“Even in Rome, the cover made news,” said Augustinian Father Allan Fitzgerald, director of the Augustinian Institute and a theology professor at Villanova University in Philadelphia, who then was a Rome-based seminarian.
His view of the cover story: “Instead of being a challenge to the existence of God, it was ‘we’ve got a difficult job to do here,’ because people are not tuned in to God hearing it from the pulpit.” The challenge even came from Father Fitzgerald’s dad the day he was ordained: “You know, Allan, I’ve been going to church for a long time, and when I hear the Gospel, I know what’s going to be preached. Don’t you be like that.”
He has little regard for those who say they’re “spiritual but not religious,” In his view, to use a 1966 phrase, it’s a cop-out. “It’s kind of an unwillingness to really look. It’s an escape phrase,” Father Fitzgerald said.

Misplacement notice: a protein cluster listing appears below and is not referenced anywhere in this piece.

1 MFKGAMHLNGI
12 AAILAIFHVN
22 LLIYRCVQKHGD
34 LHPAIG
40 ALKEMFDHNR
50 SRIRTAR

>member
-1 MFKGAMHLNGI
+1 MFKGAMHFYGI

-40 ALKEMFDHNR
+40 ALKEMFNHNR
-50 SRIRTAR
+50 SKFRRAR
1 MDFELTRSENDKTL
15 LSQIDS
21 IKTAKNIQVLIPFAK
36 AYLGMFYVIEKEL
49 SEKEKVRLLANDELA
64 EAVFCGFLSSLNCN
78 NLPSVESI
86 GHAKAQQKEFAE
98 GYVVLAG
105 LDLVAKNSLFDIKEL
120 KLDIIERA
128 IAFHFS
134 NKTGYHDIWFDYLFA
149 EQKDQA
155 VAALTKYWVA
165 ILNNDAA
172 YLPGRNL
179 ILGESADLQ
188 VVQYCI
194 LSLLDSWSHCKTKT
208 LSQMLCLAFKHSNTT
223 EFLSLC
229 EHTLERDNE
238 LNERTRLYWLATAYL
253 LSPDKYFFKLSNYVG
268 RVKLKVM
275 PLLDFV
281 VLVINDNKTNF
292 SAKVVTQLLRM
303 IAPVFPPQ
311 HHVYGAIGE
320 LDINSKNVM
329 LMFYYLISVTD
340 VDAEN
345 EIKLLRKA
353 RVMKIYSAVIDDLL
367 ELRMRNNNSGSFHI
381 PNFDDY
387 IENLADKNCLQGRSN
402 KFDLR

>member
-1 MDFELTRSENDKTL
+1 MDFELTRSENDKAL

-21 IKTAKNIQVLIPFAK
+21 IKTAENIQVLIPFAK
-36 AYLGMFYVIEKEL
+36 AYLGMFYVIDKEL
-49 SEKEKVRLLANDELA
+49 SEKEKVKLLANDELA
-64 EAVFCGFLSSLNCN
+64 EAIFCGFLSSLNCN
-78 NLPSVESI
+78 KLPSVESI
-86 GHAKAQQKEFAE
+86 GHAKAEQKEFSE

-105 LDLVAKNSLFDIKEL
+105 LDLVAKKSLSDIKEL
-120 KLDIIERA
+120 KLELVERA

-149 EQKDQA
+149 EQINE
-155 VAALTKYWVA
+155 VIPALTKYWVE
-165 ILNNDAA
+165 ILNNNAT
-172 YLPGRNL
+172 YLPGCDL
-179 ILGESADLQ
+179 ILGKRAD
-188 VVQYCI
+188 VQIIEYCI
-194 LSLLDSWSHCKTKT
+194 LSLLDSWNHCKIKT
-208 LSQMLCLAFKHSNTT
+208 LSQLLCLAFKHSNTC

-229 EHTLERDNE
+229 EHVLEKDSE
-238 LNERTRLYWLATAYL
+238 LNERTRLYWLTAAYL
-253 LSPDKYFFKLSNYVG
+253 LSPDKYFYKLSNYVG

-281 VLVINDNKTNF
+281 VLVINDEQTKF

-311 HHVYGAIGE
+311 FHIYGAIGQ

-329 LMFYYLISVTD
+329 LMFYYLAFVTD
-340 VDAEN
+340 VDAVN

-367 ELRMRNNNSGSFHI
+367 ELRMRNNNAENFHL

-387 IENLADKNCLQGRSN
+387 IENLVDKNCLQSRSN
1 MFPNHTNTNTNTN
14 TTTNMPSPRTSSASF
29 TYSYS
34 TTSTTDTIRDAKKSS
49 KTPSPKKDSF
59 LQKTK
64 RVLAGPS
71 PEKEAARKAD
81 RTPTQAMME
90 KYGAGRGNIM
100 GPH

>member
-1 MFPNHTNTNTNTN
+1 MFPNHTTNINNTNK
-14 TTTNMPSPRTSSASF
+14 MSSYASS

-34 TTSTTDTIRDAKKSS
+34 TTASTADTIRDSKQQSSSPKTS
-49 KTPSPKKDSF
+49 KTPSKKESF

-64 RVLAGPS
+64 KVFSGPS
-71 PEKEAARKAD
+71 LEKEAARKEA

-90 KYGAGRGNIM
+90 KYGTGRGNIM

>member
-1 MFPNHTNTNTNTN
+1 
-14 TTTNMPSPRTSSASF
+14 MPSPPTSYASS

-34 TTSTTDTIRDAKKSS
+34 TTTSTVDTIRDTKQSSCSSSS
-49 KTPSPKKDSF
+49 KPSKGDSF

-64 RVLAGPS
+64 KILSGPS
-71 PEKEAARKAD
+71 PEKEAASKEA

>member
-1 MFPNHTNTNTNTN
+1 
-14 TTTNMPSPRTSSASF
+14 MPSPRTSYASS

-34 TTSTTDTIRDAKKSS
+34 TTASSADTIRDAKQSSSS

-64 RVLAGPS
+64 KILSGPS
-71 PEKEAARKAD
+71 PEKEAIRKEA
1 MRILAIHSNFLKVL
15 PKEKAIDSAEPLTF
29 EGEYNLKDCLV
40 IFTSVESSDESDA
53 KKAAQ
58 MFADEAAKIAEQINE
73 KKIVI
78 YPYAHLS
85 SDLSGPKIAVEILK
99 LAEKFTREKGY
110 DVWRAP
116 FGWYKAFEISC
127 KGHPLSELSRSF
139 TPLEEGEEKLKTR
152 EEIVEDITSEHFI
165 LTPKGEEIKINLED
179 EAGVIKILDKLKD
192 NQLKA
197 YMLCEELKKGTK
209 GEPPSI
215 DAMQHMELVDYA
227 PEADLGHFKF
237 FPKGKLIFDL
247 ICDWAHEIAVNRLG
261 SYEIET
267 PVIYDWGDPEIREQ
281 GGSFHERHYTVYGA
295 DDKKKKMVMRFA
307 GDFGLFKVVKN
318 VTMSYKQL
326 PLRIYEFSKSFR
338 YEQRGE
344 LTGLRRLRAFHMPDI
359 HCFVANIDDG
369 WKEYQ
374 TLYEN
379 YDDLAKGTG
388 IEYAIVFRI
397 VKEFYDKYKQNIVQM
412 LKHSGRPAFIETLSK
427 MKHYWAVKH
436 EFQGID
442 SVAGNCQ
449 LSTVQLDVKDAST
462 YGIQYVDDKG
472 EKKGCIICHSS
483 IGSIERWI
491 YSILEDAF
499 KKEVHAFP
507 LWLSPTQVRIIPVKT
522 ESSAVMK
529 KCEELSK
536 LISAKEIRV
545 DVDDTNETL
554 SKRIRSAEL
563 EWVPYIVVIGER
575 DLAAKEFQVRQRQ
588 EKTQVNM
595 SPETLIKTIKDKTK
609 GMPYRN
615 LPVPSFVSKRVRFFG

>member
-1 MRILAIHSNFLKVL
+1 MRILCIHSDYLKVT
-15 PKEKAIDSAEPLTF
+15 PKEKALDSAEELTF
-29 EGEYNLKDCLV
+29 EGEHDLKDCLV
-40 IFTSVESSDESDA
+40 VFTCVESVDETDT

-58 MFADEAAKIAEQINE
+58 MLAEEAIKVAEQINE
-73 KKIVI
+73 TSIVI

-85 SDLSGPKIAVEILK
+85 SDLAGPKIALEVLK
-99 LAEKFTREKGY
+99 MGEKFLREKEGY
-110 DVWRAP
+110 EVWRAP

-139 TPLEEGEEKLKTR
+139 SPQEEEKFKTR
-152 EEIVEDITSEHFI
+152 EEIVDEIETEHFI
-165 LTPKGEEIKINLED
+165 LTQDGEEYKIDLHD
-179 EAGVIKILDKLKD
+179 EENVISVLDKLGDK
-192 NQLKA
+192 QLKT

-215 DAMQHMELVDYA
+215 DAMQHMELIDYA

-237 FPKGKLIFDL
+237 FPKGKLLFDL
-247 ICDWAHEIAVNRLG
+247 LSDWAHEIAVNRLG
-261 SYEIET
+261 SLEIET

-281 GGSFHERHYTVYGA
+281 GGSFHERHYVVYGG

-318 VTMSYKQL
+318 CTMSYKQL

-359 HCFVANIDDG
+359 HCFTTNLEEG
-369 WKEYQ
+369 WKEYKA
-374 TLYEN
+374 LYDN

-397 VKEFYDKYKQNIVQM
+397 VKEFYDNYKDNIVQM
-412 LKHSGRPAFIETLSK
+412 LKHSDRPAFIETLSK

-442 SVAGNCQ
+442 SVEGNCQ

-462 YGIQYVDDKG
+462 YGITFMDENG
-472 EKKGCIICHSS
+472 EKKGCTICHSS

The challenge remains, he added. “It’s not whether or not God exists or not, but who God is to you, what difference your faith makes to you,” Father Fitzgerald said. “I think a lot more people have an answer to that today than they used to, because they were the generation that asked their parents, ‘Why do I have to go to church?’ They have a better answer to that question today than they used to.”
It will also be up to pastors to motivate their parishioners, regardless of how frequently or infrequently they go to church, according to Father Fitzgerald. “Big changes take a hundred years,” he said. “This has been only 50.”